Some people use transfer paper but that never felt comfortable for me. While in art school, I probably spent under $40 for an "Artograph Light Tracer Light Box". There are higher end models -- but I was on a "student" budget and this inexpensive model has served me well and become my number one, go-to tool. Beverly Ann Hayes, Illustrator

See-Rite Light Box $83 and up

"A great light box. I can refine my sketches and trace onto canvas paper to start painting away! Also a decent scanner is indispensable to transfer art to digital".- Laura Cantu Smith,

Wacom Tablet $60 and up


"My artistic item I could NOT live without: WACOM tablet. Intuos4 Medium is the perfect size. Tote-able & offers plenty of space to draw. $349." -Barbra Ignatiev Surface Design, Illustration

"The Wacom tablet at least 9x12" in size is a game changing accoutrement for the computer using artist." -Brian Lee Boyce

"I couldn't function without a Wacom tablet!" -Deb GallagherVocal Greetings, LLC

"A great idea is the Wacom tablet. It is a great tool". -Eva-Maria Ruhl

"A Wacom tablets is a fantastic gift. It allows the Artist to a have greater control and precision when designing. -Janice Savage
-For digital work, I would say a Wacom tablet, and if you you have the extra money:) go with a Cintque". -Andre Saunders

"Wacom Intuous tablet. For tablets Wacom is higher end...I have heard people say they love the Bamboo as well." -Karen Harris

"My wacom drawing pad." -Patti Gay

"Wacom Tablet - Why I love it is because it allows me to draw with the same hand position that I do when I use a pencil. It feels like an extension of my hand, letting it move easily. I have two. One for the road to take with me and my laptop. And one for home that stays on my desk". -JC Langford, Artist

Greeting Card Designers Sing For Apple: Funny Video

On Saturday we held our art licensing anniversary party in Berkeley, California. Over the next few weeks I'll be posting interviews and a presentation by Ginger McCleskey, a card sales rep, who spoke about trends, and the future of the card industry (below in green sweater).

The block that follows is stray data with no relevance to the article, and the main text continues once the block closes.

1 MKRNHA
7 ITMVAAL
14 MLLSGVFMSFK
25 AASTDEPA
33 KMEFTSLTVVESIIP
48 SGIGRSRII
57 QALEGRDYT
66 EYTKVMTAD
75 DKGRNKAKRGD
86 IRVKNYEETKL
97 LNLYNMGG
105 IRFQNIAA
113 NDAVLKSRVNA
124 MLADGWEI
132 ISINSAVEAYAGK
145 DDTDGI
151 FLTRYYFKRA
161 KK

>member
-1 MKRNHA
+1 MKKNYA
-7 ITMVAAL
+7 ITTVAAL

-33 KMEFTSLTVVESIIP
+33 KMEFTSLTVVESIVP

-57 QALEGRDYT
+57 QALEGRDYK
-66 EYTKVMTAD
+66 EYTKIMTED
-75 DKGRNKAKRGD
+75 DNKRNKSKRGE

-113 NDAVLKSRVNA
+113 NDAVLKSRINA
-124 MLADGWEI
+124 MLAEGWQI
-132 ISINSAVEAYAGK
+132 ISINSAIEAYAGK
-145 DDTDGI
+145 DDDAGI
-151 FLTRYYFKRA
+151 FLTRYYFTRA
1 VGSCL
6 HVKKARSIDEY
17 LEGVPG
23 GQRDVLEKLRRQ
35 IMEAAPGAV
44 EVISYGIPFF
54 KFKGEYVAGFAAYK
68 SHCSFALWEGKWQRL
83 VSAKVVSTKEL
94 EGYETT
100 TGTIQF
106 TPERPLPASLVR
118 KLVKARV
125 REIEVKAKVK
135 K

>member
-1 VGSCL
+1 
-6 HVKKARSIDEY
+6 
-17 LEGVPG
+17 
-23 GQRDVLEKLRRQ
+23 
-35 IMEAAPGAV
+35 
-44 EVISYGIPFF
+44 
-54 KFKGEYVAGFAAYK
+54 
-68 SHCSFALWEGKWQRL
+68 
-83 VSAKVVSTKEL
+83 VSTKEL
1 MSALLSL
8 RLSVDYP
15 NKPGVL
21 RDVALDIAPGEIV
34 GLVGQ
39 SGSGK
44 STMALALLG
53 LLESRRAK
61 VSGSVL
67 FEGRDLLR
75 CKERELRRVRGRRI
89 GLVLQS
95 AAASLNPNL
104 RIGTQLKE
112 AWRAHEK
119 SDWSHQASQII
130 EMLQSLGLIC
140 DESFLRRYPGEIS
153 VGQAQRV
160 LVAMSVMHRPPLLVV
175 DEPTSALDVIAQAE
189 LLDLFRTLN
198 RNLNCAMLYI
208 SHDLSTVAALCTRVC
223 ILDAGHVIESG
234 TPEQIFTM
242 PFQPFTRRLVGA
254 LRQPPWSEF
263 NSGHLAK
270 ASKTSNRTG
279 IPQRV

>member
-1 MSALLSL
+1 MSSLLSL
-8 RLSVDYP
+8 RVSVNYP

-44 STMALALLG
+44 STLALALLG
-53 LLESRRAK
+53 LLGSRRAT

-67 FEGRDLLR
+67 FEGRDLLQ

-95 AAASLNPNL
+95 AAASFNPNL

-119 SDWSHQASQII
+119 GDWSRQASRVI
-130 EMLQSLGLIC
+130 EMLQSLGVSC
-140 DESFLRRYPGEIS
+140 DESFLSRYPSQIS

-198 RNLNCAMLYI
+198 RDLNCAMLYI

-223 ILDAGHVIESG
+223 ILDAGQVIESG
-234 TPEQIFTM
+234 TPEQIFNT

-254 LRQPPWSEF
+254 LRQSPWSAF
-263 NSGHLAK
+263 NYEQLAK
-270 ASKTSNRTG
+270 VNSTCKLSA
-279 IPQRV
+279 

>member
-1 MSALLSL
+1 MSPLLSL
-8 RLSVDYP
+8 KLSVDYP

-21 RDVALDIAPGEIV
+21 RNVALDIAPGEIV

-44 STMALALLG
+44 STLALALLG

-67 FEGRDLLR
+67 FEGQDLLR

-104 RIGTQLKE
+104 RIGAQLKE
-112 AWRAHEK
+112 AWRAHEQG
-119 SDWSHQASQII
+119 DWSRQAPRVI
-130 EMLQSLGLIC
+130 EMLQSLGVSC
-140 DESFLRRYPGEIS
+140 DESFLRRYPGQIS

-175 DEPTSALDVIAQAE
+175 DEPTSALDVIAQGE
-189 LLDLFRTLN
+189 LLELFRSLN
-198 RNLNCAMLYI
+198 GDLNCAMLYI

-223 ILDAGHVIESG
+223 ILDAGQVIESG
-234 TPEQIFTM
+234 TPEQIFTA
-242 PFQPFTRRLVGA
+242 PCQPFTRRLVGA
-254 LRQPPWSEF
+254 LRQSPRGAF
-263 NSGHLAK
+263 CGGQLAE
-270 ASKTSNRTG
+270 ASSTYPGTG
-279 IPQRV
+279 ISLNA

Recently, I was thrilled to learn that Apple Computer is opening a new store in Berkeley, near our meeting. At the party, we made a video to celebrate that fact. It is the Christmas song "Apple Store is Coming to Town."

(1 minute)

Why the big deal about Apple? Most designers work on Macs as the industry standard, and graphic design software works better on Macs. I also continue to have excellent customer service when I walk into an Apple store with tech problems. Now, even die-hard PC users are coming around and deciding they are tired of the Blue Screen of Death.

But on a more serious note, I remember the day of the '89 San Francisco earthquake, when my neighbor came home from working at the San Francisco Chronicle, and she told me the only way they got the newspaper out that day was to put it on a Mac.

Today, publishing a newspaper on a Mac might sound like no-big-deal, but then, the general attitude was: Macs were toys and businesses used PC's.

At that time, the San Francisco Chronicle was something we could rely on, since telephones, TV, and radio stations were down, and a lot of communication came to a halt. Freeways collapsed, the Bay Bridge was closed, bus service was limited and people couldn't get home.

So when I think of Apple Computer, I don't just think of laptops and ipods. I also think about how my neighbor was stunned that this "toy" had published the newspaper in the middle of a crisis.